Victor Escalona, principal investigator and professor at the Faculty of Agricultural Sciences at the University of Chile, shared detailed information on the results and practical implications of the study.

Controlled atmosphere technology acts like a magic wand, delivering fruit to consumers as if it were fresh from the tree, thus revolutionising the consumer experience. This requires investment not only for financial gain, but also to strengthen global recognition and pave the way for entry into new markets.

Currently, cherries are transported in bags such as LifeSpan®, which extend freshness for up to 30 days from harvest to the consumer's table, while maintaining the moisture content of the fruit. However, this method lacks visibility into gas management, leaving growers, exporters and recipients in the dark about the transport process, limiting transit time and complicating gas monitoring.

The study focuses on exploring the ability of controlled atmosphere technology to extend the shelf life of cherries. The idea is to combine controlled atmosphere with Tres Castillos macro-perforated bags, thus enabling proper gas management (O2 and CO2) and ensuring optimal moisture for the cherries.

An advantage of this method is the visibility of the gassing process during transport of the fruit. The combination of the Three Castles bags with our StarCare containers offers total visibility thanks to Captain Peter™ technology, providing total control over the performance of the unit and the care of the cherries.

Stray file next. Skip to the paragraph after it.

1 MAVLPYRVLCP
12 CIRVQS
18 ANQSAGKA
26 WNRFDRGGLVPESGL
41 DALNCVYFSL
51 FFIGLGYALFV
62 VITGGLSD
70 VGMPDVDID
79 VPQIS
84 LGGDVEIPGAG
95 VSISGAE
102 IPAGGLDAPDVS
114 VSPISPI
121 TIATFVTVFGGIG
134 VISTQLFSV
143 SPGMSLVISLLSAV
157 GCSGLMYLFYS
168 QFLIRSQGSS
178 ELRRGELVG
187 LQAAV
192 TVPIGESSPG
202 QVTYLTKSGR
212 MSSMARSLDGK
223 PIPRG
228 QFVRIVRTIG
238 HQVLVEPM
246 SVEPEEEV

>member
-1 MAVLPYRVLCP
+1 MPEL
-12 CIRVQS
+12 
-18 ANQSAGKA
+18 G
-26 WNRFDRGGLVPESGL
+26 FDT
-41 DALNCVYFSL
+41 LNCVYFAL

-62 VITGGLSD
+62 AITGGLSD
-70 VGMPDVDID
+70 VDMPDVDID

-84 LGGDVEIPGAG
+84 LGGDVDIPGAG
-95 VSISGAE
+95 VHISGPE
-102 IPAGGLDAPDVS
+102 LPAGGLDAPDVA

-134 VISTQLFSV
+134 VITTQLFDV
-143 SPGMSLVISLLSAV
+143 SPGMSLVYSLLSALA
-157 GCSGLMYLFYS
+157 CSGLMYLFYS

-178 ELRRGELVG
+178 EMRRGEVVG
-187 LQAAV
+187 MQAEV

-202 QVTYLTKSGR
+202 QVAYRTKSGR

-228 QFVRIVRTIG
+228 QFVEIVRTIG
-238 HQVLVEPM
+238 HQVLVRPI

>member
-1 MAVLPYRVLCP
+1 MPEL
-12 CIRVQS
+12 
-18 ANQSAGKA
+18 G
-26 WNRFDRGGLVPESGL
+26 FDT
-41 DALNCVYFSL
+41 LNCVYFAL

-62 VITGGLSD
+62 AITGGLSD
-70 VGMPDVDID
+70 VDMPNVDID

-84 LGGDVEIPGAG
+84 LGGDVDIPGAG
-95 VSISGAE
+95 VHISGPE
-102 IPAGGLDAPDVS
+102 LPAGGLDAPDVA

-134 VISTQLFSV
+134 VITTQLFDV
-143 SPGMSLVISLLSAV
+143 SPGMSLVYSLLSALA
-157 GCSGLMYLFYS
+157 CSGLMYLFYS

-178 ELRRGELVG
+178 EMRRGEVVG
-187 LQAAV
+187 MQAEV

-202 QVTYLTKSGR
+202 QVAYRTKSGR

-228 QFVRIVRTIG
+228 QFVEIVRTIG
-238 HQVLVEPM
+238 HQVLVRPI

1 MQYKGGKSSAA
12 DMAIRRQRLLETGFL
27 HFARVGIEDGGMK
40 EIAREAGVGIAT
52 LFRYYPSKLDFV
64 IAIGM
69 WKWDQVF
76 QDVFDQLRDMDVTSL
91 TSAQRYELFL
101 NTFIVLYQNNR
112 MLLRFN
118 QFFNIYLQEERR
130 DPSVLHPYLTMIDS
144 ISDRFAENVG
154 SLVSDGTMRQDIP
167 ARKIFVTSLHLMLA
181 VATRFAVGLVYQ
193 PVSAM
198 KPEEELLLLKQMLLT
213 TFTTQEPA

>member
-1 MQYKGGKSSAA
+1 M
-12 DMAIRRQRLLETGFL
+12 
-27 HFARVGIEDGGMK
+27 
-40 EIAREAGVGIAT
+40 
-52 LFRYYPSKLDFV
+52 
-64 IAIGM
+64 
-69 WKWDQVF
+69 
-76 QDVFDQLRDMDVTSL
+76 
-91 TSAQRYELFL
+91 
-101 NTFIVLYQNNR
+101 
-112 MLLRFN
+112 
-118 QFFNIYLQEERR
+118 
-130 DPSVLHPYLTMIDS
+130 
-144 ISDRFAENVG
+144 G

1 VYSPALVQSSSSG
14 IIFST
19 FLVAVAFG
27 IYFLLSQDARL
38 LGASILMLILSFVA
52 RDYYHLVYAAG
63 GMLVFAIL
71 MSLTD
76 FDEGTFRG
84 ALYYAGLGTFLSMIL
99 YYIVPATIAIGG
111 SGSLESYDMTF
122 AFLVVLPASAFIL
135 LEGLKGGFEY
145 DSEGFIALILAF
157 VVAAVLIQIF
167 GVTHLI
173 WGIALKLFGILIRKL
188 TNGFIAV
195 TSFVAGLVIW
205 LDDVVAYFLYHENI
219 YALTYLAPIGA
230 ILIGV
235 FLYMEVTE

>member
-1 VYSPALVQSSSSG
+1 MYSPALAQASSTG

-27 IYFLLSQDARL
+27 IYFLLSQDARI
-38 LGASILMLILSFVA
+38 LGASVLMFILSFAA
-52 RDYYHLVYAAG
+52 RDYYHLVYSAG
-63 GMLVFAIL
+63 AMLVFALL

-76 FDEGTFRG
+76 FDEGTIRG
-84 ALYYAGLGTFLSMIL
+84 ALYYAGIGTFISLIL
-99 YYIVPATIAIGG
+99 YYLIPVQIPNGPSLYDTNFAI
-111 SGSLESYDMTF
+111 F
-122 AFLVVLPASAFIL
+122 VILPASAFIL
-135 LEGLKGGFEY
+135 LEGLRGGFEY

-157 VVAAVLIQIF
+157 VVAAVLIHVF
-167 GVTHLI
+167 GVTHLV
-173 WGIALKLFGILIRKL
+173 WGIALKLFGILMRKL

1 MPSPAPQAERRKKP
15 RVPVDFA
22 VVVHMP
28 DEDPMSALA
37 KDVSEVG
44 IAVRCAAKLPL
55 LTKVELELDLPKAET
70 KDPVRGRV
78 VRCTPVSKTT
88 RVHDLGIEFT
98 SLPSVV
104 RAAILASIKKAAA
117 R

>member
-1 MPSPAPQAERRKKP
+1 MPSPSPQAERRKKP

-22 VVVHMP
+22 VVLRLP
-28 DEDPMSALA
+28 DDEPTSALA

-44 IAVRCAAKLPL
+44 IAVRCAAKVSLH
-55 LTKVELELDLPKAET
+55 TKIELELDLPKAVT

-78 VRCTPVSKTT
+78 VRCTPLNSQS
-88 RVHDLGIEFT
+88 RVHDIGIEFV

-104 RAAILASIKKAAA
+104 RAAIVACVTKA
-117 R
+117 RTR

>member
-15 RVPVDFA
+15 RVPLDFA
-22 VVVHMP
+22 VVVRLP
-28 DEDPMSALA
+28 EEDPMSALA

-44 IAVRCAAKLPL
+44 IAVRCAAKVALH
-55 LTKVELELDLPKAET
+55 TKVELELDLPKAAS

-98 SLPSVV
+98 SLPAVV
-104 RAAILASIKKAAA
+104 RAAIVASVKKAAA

This synergy allows for precise control of the storage and transport environment, guaranteeing the freshness and quality of the cherries at every stage of the logistical process, making it easier to reach more distant destinations. For Maersk, collaborations like the one with the University of Chile are key to developing sustainable solutions that create value and thus increase opportunities for growth and development in the agricultural and logistics sectors.

In December 2023, we started trials by sending a pilot container with cherries from Chile to Nansha, China, where the Chinese company Marston Marine & Cargo Surveying (HK) Limited delivered the results of the analysis of the cherries that travelled in a controlled atmosphere.

According to the company, "Based on the results of our inspection and available information, and analysing the actual condition of the fresh cherries, subject to the above, we are of the opinion that it can be observed that, excluding as far as possible differential factors.’

‘In the case of cherries subjected to different transport gas control conditions, the quality of the goods in the controlled atmosphere container N°MCAU6061287/40“RF was significantly higher than in the standard refrigerated container N°MNBU4336424/40”RF and the unique flavour or aromas of the goods were also better preserved.

We can conclude that this detailed study demonstrated the excellent potential of controlled atmosphere technology in the transport of cherries, highlighting its ability to prolong fruit freshness and quality during maritime transit. The results reflect the superiority of cherries transported in a controlled atmosphere over conventional methods.

‘This innovation offers tangible benefits in terms of product quality and represents an opportunity to develop sustainable logistics solutions. We will continue to work to provide the most advanced technologies to drive growth for our customers, reaffirming our commitment to provide innovative solutions that improve quality and efficiency throughout the supply chain.’

Source: Diario Frutícola
Images: Diario Frutícola